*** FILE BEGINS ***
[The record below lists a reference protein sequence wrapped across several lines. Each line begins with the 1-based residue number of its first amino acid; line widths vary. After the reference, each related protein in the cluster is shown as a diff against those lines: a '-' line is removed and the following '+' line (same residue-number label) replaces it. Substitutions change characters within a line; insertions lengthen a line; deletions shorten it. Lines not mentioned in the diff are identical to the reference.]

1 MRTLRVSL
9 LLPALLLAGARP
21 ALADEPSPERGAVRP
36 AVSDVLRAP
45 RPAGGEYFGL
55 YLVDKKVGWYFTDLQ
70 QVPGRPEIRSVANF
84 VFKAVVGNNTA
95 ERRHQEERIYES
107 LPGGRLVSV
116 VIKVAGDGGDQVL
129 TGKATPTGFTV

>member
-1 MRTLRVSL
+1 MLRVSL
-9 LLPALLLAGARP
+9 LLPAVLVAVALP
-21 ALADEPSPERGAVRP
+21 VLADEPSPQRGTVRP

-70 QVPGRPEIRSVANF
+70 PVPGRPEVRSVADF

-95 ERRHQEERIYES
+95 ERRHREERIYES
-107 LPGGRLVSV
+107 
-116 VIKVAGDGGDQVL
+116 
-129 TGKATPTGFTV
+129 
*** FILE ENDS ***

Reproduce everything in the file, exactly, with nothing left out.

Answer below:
[The record below lists a reference protein sequence wrapped across several lines. Each line begins with the 1-based residue number of its first amino acid; line widths vary. After the reference, each related protein in the cluster is shown as a diff against those lines: a '-' line is removed and the following '+' line (same residue-number label) replaces it. Substitutions change characters within a line; insertions lengthen a line; deletions shorten it. Lines not mentioned in the diff are identical to the reference.]

1 MRTLRVSL
9 LLPALLLAGARP
21 ALADEPSPERGAVRP
36 AVSDVLRAP
45 RPAGGEYFGL
55 YLVDKKVGWYFTDLQ
70 QVPGRPEIRSVANF
84 VFKAVVGNNTA
95 ERRHQEERIYES
107 LPGGRLVSV
116 VIKVAGDGGDQVL
129 TGKATPTGFTV

>member
-1 MRTLRVSL
+1 MLRVSL
-9 LLPALLLAGARP
+9 LLPAVLVAVALP
-21 ALADEPSPERGAVRP
+21 VLADEPSPQRGTVRP

-70 QVPGRPEIRSVANF
+70 PVPGRPEVRSVADF

-95 ERRHQEERIYES
+95 ERRHREERIYES
-107 LPGGRLVSV
+107 
-116 VIKVAGDGGDQVL
+116 
-129 TGKATPTGFTV
+129 